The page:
In Consul version 1.4.0, we released an improved Access Control List (ACL) system. Consul’s ACLs can be configured to secure the Consul UI, HTTP API, Consul CLI, service communications within the datacenter, and node communications. For production datacenters, ACLs are recommended.
At its core, ACLs operate by grouping rules into policies, then associating one or more policies with a token. With this flexibility, you can structure your ACL system to fit your security requirements and threat models. However, we recommend at least having a default policy of
deny all, meaning all requests need to be authenticated and authorized. For a secure datacenter, each node and every service should have its own privelages. For example, each node should get an ACL agent token with
node write privileges for just its own node name and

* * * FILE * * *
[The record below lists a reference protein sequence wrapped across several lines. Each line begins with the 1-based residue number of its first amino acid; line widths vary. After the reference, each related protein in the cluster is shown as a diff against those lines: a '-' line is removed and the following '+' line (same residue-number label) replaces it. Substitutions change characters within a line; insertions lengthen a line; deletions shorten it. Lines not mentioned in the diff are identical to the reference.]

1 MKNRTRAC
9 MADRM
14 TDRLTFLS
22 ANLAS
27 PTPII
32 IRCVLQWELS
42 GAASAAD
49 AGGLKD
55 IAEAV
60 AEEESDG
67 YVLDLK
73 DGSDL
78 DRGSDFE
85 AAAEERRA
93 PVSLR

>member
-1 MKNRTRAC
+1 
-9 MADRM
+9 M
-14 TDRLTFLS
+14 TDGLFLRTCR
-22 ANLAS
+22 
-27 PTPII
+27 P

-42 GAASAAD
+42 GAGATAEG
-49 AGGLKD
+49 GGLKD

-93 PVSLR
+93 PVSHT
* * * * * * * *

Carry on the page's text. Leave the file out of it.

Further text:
service read privileges for just the service prefixes expected to be registered on that client.
» Configuring ACLs
After upgrading to Consul 1.4.0 or newer, you will need to migrate your ACL tokens. This will allow you to benefit from the redesigned system, without needing to bootstrap the entire system again.
If you are setting up ACLs for the first time, we recommend following the Bootstrapping ACLs Guide on HashiCorp’s Learn site. The initial bootstrapping process can be completed in six steps:
- Enable ACLs on all the servers.
- Create the bootstrap token.
- Create an agent policy.
- Create an agent token.
- Enable ACLs on all the clients.
The guide also covers several optional steps including; configuring the anonymous token and creating a token for the UI.
The initial steps in the guide are only a starting point and will create a minimally secure datacenter, operators will need to take further actions to create a more secure datacenter. To start, we recommend each client get an ACL agent token with node
write privileges for just its own node name and service
read privileges for just the service prefixes expected to be registered on that client.